The health of Sam’s blood is measured in weekly counts. Where are his hemoglobin (red blood), neutrophil (immune system) and platelet (blood clotting) levels this week? How do they compare to last? His electrolytes are carefully charted, and low levels are boosted through pills, IV drips, and even homeopathic sprays. The contents of his bone marrow are regularly extracted and subject to scrutiny so detailed that the sample is sent to Washington and takes weeks to get results back to us, all the while creating points on a graph that lead to decisions about Sam’s care, treatment regimen and prognosis. His Alaska doctor calls his Wisconsin doctor regularly to check in – reviewing test results, ordering treatments and future tests, and balancing complications.
In some ways this is agonizingly thorough, but in others it fails to consider some of the most obvious effects of his condition.
The amount his tacrolimus dose causes his hands and gut to quiver at various points during the day is hard to quantify. Same with the degree to which the prednisone makes him manic and unable to quiet the running to-do list in his head. It makes him irritable (or “agro” as he calls it). The “episodes” he has as a result of the chronic Graph Versus Host disease – the ones that put him in the fetal position on the couch for hours on warm, sunny Saturday afternoons – those are shared at the clinic, but immeasurable. The hours spent on the phone with insurance companies are often simply lost, usually proving no solution or progress. A face with uncharacteristic swollen cheeks and patchy hair stares back at him when he looks in the mirror.
This all has to do tangentially with Sam’s cancer, but it’s hard to track or report most of this. Much of it is not clinical, and it’s way more complicated than blood counts, data sets and doses. It all adds up in difficult and emotional ways, but it’s no one’s fault and there is no real solution – right now at least.
Collectively, the care and drugs provided to Sam have saved his life. But they have also changed our life in unforeseen ways. The side effects and evolving complications make long-term planning scary. Should we buy a house? Start thinking about having kids? Should we even encourage friends to visit from the Lower 48 next summer? Should we set a date for our wedding? Can we start committing to work trips again?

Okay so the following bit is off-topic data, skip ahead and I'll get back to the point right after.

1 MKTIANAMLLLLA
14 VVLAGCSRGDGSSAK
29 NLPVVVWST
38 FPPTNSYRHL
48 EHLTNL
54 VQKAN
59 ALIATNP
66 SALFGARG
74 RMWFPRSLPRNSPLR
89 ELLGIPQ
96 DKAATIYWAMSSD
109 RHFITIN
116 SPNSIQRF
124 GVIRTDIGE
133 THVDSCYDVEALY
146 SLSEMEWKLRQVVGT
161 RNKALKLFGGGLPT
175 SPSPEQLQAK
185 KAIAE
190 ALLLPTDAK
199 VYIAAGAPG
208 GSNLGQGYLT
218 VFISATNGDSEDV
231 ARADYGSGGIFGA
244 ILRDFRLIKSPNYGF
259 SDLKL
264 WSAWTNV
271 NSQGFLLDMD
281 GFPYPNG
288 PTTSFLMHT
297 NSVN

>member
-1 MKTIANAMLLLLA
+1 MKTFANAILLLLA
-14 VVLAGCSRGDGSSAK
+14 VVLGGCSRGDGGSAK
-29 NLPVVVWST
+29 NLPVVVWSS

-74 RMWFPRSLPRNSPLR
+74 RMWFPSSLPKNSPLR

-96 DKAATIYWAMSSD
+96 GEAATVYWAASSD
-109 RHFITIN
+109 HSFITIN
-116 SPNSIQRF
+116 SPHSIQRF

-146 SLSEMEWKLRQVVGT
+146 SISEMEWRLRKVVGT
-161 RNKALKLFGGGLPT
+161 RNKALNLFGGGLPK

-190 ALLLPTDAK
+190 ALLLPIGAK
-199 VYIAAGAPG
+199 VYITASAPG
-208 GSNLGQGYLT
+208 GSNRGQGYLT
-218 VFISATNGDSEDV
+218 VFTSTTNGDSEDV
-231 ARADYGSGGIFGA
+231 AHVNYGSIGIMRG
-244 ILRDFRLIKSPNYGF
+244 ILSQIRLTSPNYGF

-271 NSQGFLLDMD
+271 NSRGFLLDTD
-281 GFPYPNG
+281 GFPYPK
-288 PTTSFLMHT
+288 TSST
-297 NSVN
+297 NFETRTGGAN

I never planned to write this blog post because seriously, how can we complain? A year ago, we were living in the hospital, Sam was barely functional and our daily routines had nothing to do with enjoying anything. Nothing was normal – life was literally focused on survival first, and passing time second. We’re so far from that now; it’s hard to accurately recollect the details of those weeks and months. Thankfully.
We’ve gone on incredible fly-out fishing trips and done all the adventuring Sam’s body allows in places more beautiful than some experience in a lifetime. Sam’s gotten back out on his mountain bike a few times. We’ve flown to the Chuitna and visited with Grammy and Larry in Beluga sipping iced tea and eating the world’s best smoked salmon dip in their cabin. We’ve enjoyed the late summer dusk around a campfire with good friends, and gone to bluegrass concerts, and made brunch on lazy Saturday mornings. We’ve laughed a lot and we’ve been keenly aware how lucky we are do it all again.
But if it were just you and I having coffee and you asked me, “Jenny, how are you doing?” I’d say tired, and still really worried. I’d say I wish we would have been better prepared for how hard life would be after returning to Alaska. I’d say I wish I had more patience and sympathy, and I’d probably reflect on the times I ran out of it when Sam needed it the most. I’d question whether I should admit any of this to you, but acknowledge that not sharing it is way more difficult than the vulnerability of admitting that things are hard.
Our trip up to Alaska, before the chronic GVH set in, reminded us how good our life is and miraculously gave us the perfect break from thinking about all this. I can still see the sunsets over the vast open landscapes of the Yukon, and the undisturbed waters we paddled in British Columbia. I remember how at ease we felt.
But when Sam got sick a few weeks after crossing into Alaska, things got so much more complicated than we anticipated again and we can’t help but worry that is how they’ll stay.
Our life is still full of beauty, joy and comforts that we acknowledge so many are not afforded. Since his condition will continue to evolve, for now we’re focusing on cherishing the time we do have huffing up a mountain, walking Birkie around the block or eating a good meal. Though different, they’re still sweet – maybe sweeter now than they ever were before.